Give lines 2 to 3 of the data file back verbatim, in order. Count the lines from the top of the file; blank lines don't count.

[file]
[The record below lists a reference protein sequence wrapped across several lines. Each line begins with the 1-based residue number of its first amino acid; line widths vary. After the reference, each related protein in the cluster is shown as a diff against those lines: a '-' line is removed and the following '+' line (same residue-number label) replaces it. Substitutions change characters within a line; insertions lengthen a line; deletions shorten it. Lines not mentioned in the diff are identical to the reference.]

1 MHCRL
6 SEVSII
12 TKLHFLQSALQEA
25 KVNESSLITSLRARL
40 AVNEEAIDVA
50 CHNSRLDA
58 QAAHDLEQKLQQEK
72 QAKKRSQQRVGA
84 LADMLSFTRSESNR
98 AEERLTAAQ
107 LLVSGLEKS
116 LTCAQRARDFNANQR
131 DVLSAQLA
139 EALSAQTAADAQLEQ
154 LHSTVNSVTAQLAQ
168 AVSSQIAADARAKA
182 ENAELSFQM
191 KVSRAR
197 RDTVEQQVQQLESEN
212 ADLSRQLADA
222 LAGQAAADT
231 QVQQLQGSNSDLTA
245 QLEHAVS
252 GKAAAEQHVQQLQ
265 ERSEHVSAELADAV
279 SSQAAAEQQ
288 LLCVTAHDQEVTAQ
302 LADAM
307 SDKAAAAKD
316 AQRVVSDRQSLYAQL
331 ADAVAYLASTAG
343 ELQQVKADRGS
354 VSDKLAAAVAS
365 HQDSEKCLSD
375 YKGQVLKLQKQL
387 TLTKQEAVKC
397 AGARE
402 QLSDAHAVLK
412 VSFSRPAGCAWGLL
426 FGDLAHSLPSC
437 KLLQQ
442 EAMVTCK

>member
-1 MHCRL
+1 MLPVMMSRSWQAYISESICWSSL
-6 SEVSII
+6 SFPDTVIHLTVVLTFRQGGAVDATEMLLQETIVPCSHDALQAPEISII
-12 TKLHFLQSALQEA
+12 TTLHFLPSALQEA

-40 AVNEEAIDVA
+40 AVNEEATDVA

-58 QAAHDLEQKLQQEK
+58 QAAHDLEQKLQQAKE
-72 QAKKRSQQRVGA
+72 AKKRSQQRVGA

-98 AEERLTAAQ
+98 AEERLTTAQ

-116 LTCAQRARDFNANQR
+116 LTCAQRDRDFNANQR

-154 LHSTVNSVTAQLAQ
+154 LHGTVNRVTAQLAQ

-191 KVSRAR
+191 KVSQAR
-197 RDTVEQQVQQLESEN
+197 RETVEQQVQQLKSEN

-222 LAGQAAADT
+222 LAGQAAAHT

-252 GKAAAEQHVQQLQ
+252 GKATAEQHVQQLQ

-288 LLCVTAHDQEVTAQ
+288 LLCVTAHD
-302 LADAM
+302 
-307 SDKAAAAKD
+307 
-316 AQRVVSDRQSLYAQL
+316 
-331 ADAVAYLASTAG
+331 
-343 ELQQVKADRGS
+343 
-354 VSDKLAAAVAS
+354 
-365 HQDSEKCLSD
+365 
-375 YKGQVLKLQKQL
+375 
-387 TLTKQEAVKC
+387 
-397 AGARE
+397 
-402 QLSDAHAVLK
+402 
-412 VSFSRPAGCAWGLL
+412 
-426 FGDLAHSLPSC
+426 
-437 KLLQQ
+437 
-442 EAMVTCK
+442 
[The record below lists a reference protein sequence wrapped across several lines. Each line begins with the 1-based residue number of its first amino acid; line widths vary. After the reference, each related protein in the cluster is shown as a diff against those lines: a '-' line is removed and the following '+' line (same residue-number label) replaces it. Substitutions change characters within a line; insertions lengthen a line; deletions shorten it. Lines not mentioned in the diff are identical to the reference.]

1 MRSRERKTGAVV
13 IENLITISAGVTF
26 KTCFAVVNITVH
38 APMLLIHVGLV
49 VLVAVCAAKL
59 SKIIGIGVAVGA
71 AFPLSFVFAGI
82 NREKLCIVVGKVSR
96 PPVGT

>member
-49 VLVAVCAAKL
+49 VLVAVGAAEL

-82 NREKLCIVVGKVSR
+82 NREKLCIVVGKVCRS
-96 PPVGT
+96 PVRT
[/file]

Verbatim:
1 MHCRL
6 SEVSII